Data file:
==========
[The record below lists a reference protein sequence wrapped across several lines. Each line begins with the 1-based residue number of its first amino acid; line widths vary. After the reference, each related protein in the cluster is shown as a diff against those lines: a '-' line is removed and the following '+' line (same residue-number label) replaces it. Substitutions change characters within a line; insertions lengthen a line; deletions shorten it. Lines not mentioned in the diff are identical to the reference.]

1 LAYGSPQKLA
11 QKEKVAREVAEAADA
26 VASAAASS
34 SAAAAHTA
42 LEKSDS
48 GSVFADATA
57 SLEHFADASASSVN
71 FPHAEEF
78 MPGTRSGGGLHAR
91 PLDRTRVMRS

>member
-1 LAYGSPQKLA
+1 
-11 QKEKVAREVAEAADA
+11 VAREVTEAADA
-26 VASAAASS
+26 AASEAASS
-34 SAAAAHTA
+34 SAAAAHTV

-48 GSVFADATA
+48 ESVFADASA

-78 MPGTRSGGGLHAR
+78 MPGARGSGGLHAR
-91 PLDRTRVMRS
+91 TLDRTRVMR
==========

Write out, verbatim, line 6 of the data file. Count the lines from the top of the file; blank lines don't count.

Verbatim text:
42 LEKSDS